A merchant cash advance is an upfront lump-sum payment for the purchase of a contractually specified percentage of a business’ future receivables. That’s a mouthful, so let’s break it down into simpler terms. As a business owner, you sell either goods or services. Each sale that you make is called a receivable. Sales that you expect to make in the future are referred to as ‘future receivables.’ A merchant cash advance is simply the purchase of some of your future receivables, which are really speculative investments for the funding provider, for payment now.

Is that really it? No, there’s more.


Merchant Cash Advances Are Speculative

For you as a business owner, merchant cash advances can provide the working capital necessary to pay your operational expenses, purchase new inventory, hire additional staff, or expand into new markets. For merchant cash advance providers focused on providing business owners like yourself such working capital, they’re speculative investments. Let’s say you approach a merchant cash advance provider, such as Knight Capital Funding, for working capital. This provider will ask you for several months’ business bank statements and a few other pieces of information to verify your banking information and identity and determine whether your business will likely be able to generate the future receivables.

Providers of merchant cash advances come to this determination based on identifiable trends within the business’ past and industry.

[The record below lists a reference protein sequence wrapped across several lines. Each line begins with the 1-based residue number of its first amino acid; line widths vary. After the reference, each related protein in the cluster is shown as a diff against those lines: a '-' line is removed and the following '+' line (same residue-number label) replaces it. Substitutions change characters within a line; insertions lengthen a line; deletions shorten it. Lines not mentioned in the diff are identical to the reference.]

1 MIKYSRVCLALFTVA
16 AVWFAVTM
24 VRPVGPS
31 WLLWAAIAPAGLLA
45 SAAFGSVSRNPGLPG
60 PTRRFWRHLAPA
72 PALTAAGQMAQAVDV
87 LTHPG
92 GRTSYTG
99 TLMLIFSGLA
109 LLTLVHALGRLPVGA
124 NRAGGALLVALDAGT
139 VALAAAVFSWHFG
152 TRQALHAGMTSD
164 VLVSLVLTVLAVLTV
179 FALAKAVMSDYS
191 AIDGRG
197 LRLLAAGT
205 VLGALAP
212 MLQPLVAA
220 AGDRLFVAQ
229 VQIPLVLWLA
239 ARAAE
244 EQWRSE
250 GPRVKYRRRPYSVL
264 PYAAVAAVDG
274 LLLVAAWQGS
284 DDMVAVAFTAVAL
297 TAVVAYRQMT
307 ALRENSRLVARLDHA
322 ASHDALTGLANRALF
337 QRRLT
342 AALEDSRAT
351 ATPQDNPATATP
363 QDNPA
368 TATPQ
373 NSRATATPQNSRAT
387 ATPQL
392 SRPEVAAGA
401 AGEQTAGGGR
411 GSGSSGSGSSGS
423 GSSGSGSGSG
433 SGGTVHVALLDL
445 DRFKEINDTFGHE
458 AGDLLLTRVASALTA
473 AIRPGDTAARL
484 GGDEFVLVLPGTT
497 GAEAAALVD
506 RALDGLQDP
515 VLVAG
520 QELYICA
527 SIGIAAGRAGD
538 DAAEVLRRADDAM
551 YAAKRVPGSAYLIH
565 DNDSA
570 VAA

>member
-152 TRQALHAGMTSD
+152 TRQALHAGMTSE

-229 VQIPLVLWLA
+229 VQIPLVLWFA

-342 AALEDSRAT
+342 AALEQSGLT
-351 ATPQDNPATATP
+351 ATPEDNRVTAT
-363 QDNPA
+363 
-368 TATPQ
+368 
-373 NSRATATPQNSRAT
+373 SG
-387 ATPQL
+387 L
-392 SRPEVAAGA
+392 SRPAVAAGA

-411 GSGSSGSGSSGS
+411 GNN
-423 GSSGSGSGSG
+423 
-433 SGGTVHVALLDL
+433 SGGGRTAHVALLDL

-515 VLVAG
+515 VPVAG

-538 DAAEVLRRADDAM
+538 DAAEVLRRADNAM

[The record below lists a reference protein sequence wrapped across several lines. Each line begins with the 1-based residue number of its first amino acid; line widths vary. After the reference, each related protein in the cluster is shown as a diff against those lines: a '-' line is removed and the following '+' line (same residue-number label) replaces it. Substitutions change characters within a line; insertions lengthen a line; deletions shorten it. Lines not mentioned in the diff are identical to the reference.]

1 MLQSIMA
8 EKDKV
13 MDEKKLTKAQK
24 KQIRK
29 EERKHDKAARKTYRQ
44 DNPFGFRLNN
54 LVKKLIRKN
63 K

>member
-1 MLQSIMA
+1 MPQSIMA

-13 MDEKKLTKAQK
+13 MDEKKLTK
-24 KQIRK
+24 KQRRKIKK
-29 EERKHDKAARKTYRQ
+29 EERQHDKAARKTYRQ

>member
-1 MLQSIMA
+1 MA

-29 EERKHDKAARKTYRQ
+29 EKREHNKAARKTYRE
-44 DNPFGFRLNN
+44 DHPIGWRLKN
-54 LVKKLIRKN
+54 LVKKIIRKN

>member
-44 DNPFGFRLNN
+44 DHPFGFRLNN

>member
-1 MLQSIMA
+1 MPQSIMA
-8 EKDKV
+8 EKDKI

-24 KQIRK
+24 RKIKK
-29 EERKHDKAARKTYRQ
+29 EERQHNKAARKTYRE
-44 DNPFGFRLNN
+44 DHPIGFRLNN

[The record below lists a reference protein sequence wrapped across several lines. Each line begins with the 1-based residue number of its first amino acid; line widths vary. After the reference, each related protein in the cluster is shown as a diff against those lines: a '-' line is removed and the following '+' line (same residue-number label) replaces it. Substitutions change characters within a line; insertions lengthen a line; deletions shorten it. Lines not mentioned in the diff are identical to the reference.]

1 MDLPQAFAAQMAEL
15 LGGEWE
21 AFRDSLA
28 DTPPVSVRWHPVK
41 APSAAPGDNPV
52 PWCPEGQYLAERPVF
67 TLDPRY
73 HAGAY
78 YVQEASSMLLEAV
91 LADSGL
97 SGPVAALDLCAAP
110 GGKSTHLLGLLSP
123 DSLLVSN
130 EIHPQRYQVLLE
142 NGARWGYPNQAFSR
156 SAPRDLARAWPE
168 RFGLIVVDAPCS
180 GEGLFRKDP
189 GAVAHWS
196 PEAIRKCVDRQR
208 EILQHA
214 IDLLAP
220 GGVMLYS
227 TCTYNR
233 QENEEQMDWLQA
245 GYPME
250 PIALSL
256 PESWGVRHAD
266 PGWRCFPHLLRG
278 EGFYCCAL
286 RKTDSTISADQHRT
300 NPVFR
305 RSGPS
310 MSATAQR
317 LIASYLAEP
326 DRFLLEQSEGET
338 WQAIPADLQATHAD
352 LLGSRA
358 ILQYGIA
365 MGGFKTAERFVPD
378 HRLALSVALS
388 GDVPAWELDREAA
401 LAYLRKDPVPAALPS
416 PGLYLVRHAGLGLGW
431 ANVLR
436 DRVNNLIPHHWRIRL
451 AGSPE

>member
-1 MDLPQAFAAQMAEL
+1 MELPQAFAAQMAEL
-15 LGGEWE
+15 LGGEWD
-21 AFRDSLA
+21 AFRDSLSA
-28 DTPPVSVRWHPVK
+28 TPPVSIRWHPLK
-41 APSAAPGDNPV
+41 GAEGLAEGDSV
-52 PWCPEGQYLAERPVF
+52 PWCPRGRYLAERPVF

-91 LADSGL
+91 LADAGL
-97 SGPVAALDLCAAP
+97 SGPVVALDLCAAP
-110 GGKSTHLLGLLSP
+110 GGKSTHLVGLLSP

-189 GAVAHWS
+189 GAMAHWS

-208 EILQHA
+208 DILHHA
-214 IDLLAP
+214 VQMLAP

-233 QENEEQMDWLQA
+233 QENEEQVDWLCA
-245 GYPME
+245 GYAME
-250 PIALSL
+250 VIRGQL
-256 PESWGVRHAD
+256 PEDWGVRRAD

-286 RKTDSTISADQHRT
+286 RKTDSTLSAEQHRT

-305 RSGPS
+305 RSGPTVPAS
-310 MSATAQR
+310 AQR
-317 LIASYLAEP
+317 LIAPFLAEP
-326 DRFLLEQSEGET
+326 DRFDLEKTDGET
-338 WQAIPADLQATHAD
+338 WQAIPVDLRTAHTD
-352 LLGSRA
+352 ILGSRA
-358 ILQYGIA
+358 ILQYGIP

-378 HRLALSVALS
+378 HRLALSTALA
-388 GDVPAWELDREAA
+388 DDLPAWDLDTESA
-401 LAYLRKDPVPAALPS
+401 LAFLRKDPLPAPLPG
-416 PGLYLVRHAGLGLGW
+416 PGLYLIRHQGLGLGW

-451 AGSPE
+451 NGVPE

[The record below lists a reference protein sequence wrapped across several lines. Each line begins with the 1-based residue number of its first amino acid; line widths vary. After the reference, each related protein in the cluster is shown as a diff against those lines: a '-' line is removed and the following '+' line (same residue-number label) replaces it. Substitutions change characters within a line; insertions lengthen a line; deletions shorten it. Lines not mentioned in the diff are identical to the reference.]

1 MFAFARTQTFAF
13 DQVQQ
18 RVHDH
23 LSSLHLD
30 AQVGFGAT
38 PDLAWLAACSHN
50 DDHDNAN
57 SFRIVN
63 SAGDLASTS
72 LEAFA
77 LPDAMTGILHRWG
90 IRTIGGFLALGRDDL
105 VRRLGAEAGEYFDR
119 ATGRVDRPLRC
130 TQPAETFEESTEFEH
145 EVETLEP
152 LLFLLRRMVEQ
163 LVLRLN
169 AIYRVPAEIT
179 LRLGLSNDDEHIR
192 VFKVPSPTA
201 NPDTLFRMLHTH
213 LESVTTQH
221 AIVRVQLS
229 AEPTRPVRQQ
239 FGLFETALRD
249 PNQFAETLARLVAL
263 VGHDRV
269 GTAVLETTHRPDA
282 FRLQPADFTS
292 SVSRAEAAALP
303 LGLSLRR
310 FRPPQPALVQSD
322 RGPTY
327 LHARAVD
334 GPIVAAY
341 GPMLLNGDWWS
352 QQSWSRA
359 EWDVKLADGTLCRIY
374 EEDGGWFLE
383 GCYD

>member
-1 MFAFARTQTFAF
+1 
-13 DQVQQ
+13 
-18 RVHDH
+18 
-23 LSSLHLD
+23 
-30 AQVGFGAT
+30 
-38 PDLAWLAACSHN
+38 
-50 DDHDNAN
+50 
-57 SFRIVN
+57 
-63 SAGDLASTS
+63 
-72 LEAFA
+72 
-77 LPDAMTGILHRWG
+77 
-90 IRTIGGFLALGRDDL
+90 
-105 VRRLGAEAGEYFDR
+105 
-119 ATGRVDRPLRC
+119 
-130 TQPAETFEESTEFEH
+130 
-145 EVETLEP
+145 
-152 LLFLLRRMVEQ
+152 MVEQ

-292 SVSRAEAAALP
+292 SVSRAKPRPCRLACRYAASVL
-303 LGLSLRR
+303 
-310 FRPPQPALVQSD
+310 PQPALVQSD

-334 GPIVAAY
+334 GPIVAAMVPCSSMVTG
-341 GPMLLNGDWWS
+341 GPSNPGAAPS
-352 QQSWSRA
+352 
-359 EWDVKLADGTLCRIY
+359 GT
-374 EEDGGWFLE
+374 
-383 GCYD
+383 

What industry is the business in?

Is the business profitable?

Has the business experienced serious financial hardships?

Is the business over-leveraged?

After answering each of these questions and others, merchant cash advance providers determine whether the merchant will likely generate the future revenue and the purchased future receivables.


Merchant Cash Advances Use Factor Rates

Unlike percentages, which are commonly used for loans, factor rates are decimal figures that generally vary from provider to provider. Factor rates are merchant cash advance providers way of charging merchants for the risks associated with the merchants’ likelihood of generating the future receivables.


Merchant Cash Advances are Not Loans

It’s important to understand the distinction between a merchant cash advance and a loan. Merchant cash advances are not loans. The two are very different. As described above, a merchant cash advance is the acquisition of a contractually specified percentage of your future receivables in exchange for an upfront lump-sum payment. Merchant cash advance providers expect the funds to be remitted on a flexible schedule  based on the amount of money remitted each day along the way, generally referred to as a ‘turn,’ along with a factor rate of x (e.g., 1.4) for administrative and other fees. Merchant cash advance remittances are generally made to the provider daily or weekly via an ACH withdrawal, with amounts varying based on the revenue generated by the business. The amount varies because merchant cash advance providers purchase a percentage of your receivables up to a specified dollar amount, not guaranteed remittances of $y daily.